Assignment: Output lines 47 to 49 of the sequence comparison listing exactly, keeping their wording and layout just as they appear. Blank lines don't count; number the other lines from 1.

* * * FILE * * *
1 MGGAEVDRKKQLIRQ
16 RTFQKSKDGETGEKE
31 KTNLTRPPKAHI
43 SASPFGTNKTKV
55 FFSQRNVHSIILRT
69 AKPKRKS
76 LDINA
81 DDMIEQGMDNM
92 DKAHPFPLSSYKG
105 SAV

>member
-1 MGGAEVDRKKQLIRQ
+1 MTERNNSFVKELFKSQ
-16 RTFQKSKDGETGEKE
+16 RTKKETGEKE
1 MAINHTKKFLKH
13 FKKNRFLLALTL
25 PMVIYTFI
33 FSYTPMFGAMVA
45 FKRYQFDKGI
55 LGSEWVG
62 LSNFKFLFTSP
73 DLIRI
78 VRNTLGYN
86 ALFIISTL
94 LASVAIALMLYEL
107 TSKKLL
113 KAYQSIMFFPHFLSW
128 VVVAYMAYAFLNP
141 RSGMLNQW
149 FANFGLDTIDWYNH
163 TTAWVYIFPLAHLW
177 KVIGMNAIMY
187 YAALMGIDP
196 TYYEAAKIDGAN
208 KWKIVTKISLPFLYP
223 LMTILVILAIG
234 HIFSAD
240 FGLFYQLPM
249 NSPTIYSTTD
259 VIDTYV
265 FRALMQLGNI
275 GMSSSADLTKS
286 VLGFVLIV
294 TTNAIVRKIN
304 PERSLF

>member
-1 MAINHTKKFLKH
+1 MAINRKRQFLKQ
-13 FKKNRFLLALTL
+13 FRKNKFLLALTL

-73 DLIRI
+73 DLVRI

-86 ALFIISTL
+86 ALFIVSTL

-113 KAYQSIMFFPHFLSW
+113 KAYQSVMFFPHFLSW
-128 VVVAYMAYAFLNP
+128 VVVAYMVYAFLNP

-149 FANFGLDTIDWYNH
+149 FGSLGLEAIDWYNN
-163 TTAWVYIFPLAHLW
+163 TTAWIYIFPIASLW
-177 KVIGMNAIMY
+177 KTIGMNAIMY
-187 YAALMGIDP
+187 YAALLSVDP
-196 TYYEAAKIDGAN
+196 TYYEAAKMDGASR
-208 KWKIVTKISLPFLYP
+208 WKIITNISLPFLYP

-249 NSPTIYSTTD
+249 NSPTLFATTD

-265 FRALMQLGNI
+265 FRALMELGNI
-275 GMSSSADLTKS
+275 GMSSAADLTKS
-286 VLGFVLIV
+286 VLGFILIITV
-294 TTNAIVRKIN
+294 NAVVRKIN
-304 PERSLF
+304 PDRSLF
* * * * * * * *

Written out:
>member
-1 MAINHTKKFLKH
+1 MAINRKRQFLKQ